Mr. 4th's Alternatives

There are a lot of forces in the world pushing us to use technology controlled by a few powerful corporations. Their products make trade-offs that sacrifice our freedom to compute.
But switching off of Facebook, Google, Amazon, Microsoft, Apple, or any of the lesser lords of technology is difficult. It takes time and research to find and switch to an alternative. Even if you do make the switch, it doesn't always mean you will be better off. From a certain kind of engineering perspective there may be no argument for using an alternative.
Despite all of that, this is my alternatives page. A page dedicated to spreading the word about alternative technologies that I encourage you to use. Even with all the draw backs I have acknowledged, I still believe it is important to share alternatives for a couple of reasons.
First and foremost an alternatives page helps to FREE you from being a captive user, and I believe that you deserve that freedom. The criteria for my alternatives is that they increase your ownership of data and computation. They offer you a chance to make a trade-off in favor of your personal agency — If you value personal agency, but haven't integrated that value into your "engineering mode", I encourage you to think about integrating it now.
Second, bringing more users to alternative technologies advances the process of iteration and improvement. Developers have more insentive to maintain and improve technology when it has more users. With more users, new developers can more easily discover and contribute to the technology, or find inspiration to compete. All around, as the general understanding of a technology grows, everyone using the technology benefits together.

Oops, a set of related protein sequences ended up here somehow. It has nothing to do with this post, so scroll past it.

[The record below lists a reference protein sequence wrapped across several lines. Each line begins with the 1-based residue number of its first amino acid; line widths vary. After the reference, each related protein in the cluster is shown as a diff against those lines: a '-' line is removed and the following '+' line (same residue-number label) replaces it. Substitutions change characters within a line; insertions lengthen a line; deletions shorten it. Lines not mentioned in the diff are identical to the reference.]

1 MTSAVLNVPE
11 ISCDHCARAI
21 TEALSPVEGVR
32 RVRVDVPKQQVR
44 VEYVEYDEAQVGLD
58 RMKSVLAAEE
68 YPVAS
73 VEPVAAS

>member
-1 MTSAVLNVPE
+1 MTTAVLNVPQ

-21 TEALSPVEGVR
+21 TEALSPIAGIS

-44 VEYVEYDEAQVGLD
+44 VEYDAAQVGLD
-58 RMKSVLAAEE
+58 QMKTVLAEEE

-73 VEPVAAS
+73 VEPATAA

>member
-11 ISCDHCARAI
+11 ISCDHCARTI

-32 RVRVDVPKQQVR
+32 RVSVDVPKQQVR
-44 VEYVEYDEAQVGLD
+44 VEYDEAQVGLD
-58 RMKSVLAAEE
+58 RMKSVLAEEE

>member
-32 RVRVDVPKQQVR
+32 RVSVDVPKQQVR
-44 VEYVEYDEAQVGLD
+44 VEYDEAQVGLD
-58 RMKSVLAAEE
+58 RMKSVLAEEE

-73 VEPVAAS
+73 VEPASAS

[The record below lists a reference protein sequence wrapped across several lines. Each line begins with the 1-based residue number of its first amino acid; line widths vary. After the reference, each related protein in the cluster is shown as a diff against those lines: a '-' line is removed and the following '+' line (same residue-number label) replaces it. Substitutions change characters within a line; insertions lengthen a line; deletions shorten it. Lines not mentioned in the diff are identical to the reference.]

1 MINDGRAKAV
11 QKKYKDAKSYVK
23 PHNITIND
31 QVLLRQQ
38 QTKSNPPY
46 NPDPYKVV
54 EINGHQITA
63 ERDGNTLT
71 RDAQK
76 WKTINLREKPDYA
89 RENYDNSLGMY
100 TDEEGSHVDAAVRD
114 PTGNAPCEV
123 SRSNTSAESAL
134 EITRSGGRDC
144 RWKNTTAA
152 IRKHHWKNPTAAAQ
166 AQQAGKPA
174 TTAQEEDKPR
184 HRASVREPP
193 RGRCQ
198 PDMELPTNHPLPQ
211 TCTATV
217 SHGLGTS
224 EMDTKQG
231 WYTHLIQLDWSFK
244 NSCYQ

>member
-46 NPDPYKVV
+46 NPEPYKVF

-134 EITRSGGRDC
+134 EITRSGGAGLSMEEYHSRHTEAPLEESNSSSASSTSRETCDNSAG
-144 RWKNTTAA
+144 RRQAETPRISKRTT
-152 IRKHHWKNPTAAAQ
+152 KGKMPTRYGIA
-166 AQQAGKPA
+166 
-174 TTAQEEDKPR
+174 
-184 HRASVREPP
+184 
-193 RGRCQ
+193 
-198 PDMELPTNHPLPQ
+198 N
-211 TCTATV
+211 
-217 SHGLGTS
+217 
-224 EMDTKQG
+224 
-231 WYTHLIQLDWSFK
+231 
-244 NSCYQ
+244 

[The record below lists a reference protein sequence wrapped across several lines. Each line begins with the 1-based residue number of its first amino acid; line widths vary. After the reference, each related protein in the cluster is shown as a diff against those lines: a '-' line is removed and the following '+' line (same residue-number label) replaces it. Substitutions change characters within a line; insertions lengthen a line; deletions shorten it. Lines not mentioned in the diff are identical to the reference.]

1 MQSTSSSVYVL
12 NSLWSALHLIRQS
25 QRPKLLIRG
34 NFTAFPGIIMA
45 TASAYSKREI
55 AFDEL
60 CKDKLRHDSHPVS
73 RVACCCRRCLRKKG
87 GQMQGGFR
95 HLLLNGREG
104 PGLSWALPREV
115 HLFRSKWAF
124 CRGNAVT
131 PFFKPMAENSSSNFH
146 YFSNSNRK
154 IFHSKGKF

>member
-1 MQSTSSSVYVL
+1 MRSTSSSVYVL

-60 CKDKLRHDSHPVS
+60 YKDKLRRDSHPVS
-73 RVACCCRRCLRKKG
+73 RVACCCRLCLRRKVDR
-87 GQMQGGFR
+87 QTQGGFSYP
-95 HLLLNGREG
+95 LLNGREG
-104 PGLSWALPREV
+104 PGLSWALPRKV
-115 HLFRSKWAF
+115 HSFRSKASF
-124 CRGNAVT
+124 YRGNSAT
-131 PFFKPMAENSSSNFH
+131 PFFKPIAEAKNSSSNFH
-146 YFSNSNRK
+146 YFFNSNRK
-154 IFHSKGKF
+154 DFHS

Alternative to GitHub

July 21st 2022
With the rise of GitHub Copilot, it is clear that if you put your code on GitHub, Microsoft does not think that you own that code. At best they think it is code that you co-own with Microsoft. Ryan Fleury explains the situation in great detail in his post The Gullible Software Altruist
Therefore I recommend the following alternative way to host a git repository. This is how I am hosting my code now! Thanks to Abner Coimbre for recommending this setup and helping me learn it!
  1. Get a server. Pay for a hosting service, or go the hard core route and stand up your own server machine. I have had a good experience with a Digital Ocrean Ubuntu droplet.
  2. Get ready to setup Gitea. Gitea is the git server I am recommending, first you will need to setup a database. I followed the instructions for setting up MySQL for gitea here: Gitea Database Preperation
  3. Now setup Gitea. Gitea is a git server that looks and feels a lot like GitHub once it is setup, except you are the admin for the whole site. The instructions for installing from a binary are extremely thorough and easy to follow: Gitea Installation from Binary
  4. Now setup Caddyserver. Caddy is the simplest web server I have ever setup. caddyserver.com
  5. Get a domain name. (optional) Your server has an ip address, you can just type that into the browser and into git, but if you use a domain name to point to your server, you will make it easier to migrate your server in the future.
  6. Create a Caddyfile: /etc/caddy/Caddyfile. The Caddyfile can be setup to map a subdomain to your git server with something like this:
    git.mycoolurl.com { reverse_proxy localhost:3000 }
  7. Don't forget to configure your git server! I didn't realize this but by default my git server was setup so that anyone who found it could create an account, repositories, etc. Some of the site can be configured from /etc/gitea/app.ini and some of it can be configured from an admin panel.
I am the last person you will ever find diving into web technologies — I mean my website is plain HTML! But I worked my way through the setup of all of the above technologies in just a few days, and found the instructions easy to follow. Hopefully my outline helps you move through the process even easier, but if you do have any questions feel free to reach out to me at allenw@mr4th.com. I am no expert in all the things that might go wrong, but I am happy to answer questions if I can.
Ryan Fleury's post The Gullible Software Altruist also lays out this particular alternative, except in more detail in some areas. So you might find that helpful too.